One last thing to say about Spider-Man: Coming Home is the art work. John Romita Jr. is at his best here, and really brings everything JMS has written to life. He really excels here and will win anyone over as one of the best artists around.

In closing, Spider-Man: Coming Home is a faultless classic. That's a big thing to say but it's absolutely true. If you're looking for a fairly recent graphic novel that features Spidey at his best, look no further than right here.
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8 of 10 people found the following review helpful
4.0 out of 5 stars Perfect Storytelling, 2 Jun 2003
By 
G. Buckland (U.K.) - See all my reviews
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This review is from: Amazing Spider-Man: Coming Home Vol. 1 (Paperback)
I'm a huge fan of the super hero genre, but must confess to never having bought a comic in my life (save the one's bought for me by elderly relatives when I was ill as a kid). This hasn't stopped me from becoming a fan of many of Marvel's characters, Spidey being one of my favourites. I caught a few of the issues this book collects when they were published by Marvel on their website, and was immediately impressed by the involving art, but most of all by the writing. The fact that this storyline reads so much like a great episode of a TV series is down to the credentials of the writer J. Michael Straczynski, who's credits include Babylon 5 (self-depricatingly refered to in this graphic novel) among others. Marvel has evidently been recruiting respected writers for their flagship titles, and if this is the result then it's an approach that's paid dividens. JMS uses all the tricks he's learned in writing award-winning TV and transfers them beautifully into a comic book. There's witty dialogue, intrigue, mystery, an involving story and a real sense of danger that makes you fear for our hero's life when he finally engages the story's villian in a series of brutal battles. Spider-Man's vunerability has always been one of his most appealing qualities - it's hard to root for Superman when you know hardly anything can hurt him -but beneath his tattered costume, nursing broken bones and oozing blood, the price Spidey pays in fulfilling his responsibilities is made starkly clear. JMS really plays up the everyman appeal of Spider-Man - he's what you or I would be like as a superhero if we were ever bestowed with such gifts. This is what makes this graphic novel such an enjoyable read. No matter how fantastic the story may become, no matter how ridiculous the idea of a grown man dressed in spandex fighting crime may be, our hero is grounded in reality by some top class writing which makes us root for him all the more. In short, this is great stuff, and any fan of the character will find it utterly absorbing. Interestingly, this novel also contains the 9-11 issue in which Spidey and a few other superheros visit ground zero. As crass as this sounds, it's actually a restrained, even moving, piece that avoids patriotic flag-waving in favour of a thoughtful reaction to the events.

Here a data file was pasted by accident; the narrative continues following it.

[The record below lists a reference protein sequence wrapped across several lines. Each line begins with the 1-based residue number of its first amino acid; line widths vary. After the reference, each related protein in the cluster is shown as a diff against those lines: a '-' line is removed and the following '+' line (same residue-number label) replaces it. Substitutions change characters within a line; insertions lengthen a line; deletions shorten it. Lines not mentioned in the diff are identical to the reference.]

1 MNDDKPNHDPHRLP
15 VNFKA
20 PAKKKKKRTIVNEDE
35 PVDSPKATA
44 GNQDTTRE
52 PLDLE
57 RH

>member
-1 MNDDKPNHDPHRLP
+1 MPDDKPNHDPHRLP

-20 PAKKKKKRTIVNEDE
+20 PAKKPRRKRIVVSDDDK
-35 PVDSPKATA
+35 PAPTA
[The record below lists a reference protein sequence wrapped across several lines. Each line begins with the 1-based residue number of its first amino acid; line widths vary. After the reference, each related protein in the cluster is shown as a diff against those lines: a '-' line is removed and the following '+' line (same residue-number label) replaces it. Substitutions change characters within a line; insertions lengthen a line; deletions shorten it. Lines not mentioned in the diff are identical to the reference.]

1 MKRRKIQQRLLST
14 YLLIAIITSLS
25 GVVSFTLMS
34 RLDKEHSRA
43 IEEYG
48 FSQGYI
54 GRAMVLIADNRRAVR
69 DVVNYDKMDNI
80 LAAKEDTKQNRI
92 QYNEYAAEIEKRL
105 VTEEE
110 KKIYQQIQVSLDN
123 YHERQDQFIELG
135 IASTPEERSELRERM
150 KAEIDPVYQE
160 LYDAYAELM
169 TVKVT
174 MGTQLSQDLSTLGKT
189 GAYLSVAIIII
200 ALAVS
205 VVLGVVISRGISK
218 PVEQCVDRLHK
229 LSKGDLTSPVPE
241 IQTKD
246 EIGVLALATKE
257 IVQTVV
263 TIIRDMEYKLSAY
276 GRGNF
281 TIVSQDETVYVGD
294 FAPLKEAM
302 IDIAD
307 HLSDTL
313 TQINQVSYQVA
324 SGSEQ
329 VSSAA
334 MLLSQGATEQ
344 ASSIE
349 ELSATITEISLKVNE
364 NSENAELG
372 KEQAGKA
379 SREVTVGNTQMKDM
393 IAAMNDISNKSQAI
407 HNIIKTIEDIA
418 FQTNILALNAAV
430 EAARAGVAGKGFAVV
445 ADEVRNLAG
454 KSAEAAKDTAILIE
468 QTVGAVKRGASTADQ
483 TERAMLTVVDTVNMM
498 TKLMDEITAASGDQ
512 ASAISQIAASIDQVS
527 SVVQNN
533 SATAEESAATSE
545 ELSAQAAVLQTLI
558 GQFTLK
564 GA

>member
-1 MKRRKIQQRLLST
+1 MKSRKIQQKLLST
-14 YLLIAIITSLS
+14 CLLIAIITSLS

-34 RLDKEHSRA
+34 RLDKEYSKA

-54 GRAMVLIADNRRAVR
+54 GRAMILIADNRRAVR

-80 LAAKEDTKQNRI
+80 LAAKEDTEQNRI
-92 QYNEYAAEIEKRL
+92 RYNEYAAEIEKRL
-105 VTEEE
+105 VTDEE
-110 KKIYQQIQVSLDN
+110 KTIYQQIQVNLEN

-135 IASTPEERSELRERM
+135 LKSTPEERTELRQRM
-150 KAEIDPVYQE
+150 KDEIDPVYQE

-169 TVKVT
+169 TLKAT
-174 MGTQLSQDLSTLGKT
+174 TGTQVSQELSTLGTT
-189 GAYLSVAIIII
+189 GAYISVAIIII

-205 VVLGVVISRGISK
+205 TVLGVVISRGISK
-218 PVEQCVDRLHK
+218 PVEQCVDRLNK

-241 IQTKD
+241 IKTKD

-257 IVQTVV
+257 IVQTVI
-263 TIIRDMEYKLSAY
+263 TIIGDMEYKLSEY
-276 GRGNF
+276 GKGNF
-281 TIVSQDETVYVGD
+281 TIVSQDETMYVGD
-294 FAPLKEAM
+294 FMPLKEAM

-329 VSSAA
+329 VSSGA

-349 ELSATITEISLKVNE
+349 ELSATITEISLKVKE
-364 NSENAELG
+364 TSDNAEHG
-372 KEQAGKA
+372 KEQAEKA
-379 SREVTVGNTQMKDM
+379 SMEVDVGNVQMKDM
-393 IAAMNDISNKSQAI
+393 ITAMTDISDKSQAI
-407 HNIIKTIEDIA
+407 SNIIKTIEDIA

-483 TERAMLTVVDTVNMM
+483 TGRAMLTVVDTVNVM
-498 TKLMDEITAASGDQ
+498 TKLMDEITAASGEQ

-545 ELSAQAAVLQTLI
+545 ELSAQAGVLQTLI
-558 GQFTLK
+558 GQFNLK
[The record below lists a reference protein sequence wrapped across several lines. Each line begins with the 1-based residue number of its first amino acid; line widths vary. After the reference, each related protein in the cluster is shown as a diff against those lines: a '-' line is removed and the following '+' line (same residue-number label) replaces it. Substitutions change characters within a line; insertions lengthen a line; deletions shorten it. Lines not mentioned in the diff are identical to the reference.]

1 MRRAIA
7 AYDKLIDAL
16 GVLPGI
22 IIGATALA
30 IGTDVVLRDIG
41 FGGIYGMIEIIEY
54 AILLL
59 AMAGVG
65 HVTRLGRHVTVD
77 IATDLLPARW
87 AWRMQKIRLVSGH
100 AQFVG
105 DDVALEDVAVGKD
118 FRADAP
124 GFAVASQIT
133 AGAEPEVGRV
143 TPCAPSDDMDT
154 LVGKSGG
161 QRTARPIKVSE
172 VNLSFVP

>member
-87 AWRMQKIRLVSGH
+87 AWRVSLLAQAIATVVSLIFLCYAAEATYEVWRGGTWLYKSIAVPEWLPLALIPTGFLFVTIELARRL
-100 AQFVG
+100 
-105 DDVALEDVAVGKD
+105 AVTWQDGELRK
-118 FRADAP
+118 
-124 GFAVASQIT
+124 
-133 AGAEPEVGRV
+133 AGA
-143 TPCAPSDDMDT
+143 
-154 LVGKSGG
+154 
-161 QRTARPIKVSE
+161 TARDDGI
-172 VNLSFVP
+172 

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4.0 out of 5 stars A good, solid tale, 23 Feb 2013
This review is from: Amazing Spider-Man: Coming Home Vol. 1 (Paperback)
A good solid read. Spidey cracks some good jokes, Spidey fights some good fights, Spidey makes a good ally. Nice and solid but perhaps not special!
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1 of 2 people found the following review helpful
5.0 out of 5 stars A Converts Review..., 2 Jan 2012
This review is from: Amazing Spider-Man: Coming Home Vol. 1 (Paperback)
WARNING!! This Review May Contain Spoilers

Spider-Man has never been my faveourite super hero. I watched the animated series when I was a kid and had read some of the Lee/Ditko/Romita Sr stories, as well as some of the Todd McFarlane issues in the late '80's/early '90's, but he always played second fiddle to the likes of Daredevil, the X-Men, Batman and the Fantastic Four. But 3 months, inspired by re-watching the first two of Sam Raimi's movies, ago I started reading Bendis's Ultimate Spidey and, having enjoyed them immensely, decieded to check out the main title. After scouting round on amazon, I decieded to start with this.

Coming Home is a truly great read, and a great jumping off point for anyone who wants to read a Spidey novel, but still appeals to the veteran fan (judging by other reviews). J Michael Straczynski's (of Babylon 5 fame) take on our Friendly Neighbourhood Spider-Man feels refreshingly modern and relevent, even nearly 10 years after it was first printed. He starts with a new villain, Morlun, who reminds me a liitle of Morbius (in the animated series anyway) in the way of not wearing a costume and looking genuinely creepy. A snappy-dresser, he is also a man of few words, which for a character with a rich history of villains monologueing, is nice.

Not to be forgotten is John Romita Jr's fantastic art (something I was famillily with through Kick-Ass, Daredevil: The Man Without Fear etc.) which brings Spidey spinning out of the page and into your living room/Bed room/other place of reading etc. There is really nothing more to say about other than it is phenomenal.

A great read, Coming Home is well worth buying for both Spidey veterans and Newby's like me.

9/10
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Amazing Spider-Man: Coming Home Vol. 1
Amazing Spider-Man: Coming Home Vol. 1 by J. Michael Straczynski (Paperback - 5 May 2002)